Once upon a time before we lived abroad we would take a one week vacation each winter and go somewhere warm. Sometimes it was Cuba, sometimes Jamaica, and sometimes the Dominican Republic. Each place we went was all-inclusive; all you can eat drinks, all you can eat food, all you can pee in the pool.
An all-inclusive vacation is great for leaving your brain in the hotel room as you wander over to the buffet for breakfast, grab a morning mimosa, fill your plate with more food than you’d ever eat back home, slap on the sunscreen, and bake in the sun as the staff bring you your bottomless drinks. Repeat that process for each meal of the day and each day you’re there.
Those vacations do serve a purpose. People work hard and want a week to do and think about absolutely nothing on these vacations. The toughest decision is usually which a la carte restaurant to eat at and when. Or if you want a Margarita, Daiquiri, or beer. I totally get it.
At one point we thought of how neat it would be to own a little piece of tropical paradise. So this prompted us to start exploring early retirement and diving deeper into potential countries we’d want to expatriate to. Now, some people crap on this magazine, but International Living Magazine got us started on that journey. It’s a great magazine that provided some insights into other potential countries to visit and explore. Plus, I write for them occasionally, so you know it must be a pretty solid publication!
During these non all-inclusive vacations we met and talked to many other travelers, expats, and B&B owners. We took in what people were saying, their views of the country – but more important – their attitude. Some people aren’t happy wherever they are, and advice from them might as well be flushed down the crapper.
Add to that, these fact finding vacations were totally different. We wanted to explore different areas of a country as a potential retirement or work abroad spot. Our hamsters had to stay on the wheel to keep the mind moving. We had to be much more alert of our surroundings than you do at the all-inclusive compound. That’s not to say the places we visited were dangerous, on the contrary, but it’s the same in any country in that you don’t go down dark alleys at night, pull out a wad of cash, or flash around your bling (I mean come one, we have $2 cocoa nut wedding rings, if that doesn’t make us a target…)
While living in Latin America we visited numerous cities and small towns. We explored Medellin on bicycles, covered almost all of Panama by bus, and lived in a somewhat rural Nicaraguan home.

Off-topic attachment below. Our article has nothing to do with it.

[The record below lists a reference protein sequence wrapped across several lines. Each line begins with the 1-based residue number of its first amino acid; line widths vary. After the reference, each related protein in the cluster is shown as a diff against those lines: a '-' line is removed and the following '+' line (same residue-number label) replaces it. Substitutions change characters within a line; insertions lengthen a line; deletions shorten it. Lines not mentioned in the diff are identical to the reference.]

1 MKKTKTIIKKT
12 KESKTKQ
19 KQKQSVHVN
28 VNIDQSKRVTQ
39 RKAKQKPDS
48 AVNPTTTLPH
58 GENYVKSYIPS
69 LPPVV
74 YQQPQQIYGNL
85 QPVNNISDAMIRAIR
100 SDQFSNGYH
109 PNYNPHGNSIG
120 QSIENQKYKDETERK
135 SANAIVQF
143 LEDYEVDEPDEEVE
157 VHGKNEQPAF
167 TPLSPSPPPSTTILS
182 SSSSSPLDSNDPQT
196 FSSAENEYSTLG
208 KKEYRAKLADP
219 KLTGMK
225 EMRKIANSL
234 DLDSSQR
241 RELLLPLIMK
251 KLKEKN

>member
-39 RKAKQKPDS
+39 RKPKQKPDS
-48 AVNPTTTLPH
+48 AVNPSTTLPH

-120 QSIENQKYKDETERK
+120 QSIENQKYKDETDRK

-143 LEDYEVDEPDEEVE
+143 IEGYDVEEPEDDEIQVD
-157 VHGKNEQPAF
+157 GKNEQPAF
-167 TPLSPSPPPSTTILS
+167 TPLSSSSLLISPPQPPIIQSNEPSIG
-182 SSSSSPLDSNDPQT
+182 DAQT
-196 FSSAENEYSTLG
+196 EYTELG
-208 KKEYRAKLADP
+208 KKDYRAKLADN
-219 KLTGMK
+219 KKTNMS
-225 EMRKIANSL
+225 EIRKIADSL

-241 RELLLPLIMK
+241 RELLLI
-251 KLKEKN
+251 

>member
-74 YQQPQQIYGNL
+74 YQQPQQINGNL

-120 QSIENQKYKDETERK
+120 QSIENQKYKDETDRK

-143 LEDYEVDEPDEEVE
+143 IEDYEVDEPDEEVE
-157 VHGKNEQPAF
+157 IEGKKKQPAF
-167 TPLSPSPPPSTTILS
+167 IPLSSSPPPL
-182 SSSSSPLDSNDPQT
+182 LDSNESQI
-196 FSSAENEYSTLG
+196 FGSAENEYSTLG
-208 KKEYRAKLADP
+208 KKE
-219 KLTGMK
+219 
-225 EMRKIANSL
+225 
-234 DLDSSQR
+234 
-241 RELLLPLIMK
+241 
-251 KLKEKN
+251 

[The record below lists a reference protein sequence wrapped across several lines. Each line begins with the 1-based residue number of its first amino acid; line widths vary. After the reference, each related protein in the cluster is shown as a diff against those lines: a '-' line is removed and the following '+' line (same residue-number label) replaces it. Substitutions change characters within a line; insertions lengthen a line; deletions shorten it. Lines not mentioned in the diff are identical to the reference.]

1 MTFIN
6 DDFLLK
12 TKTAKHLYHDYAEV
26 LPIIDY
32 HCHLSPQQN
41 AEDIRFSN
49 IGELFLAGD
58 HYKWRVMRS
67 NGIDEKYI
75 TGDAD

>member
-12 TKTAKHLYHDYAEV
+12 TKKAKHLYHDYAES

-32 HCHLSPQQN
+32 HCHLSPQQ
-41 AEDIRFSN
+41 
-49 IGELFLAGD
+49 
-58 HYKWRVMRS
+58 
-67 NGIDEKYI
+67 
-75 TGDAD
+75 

Life abroad provided many challenges, but also many opportunities. We fell into house sitting and the chance to travel so we jumped at it. But after almost two years of this lifestyle, we wanted a bed to call our own again. Our last house sit (for now) ended and we turned 40. So we celebrated both our 40th birthdays and our hiatus from house sitting with a week long trip to – you guessed it – an all-inclusive resort…Yay! No more thinking! Brain go bedtime now.
A funny thing happens at these resorts. You become friendly with many people. In fact, some people leave all-inclusive resorts and form life-long friendships with others they met there. Maybe it’s because you’re on vacation having a great time, or maybe it’s being comfortable enough to pee in the pool beside a total stranger as you both discuss sports, politics, and religion.
Traveling abroad puts you in a different comfort zone – rather – it takes you out of your comfort zone. You try to find common ground with other travelers or expats. And you make your best attempts to communicate in the native language (sorry, but dos cervazas por favor doesn’t get you very far when negotiating taxi fare). And you’re really not concerned about peeing in the pool at all.
So what is better, an all-inclusive vacation or an exploring vacation?
In my opinion, neither!
If you want to drop $4000 for a week-long vacation, hey, go for it. I know what it’s like to want to get away and chill. It’s pretty fun too. I love leaving my brain at the door!
Others may see that as a waste of $4000 and would rather live for a few months in a developing country like Thailand, or travelling South America. And that’s totally cool, especially if you live like a local amongst locals.
There is no right or wrong when it comes to vacation.
After this most recent trip to an all-inclusive though, we both realized a week is almost too long for us now, and all we need is about fours days of brainlessness.
Anyway, the point I’m trying to make is that both of these vacations suit a need. A need to get away from your crazy hectic life and experience something – with or without your brain!
Now go sell all your stuff and leave your brain at the door for a day!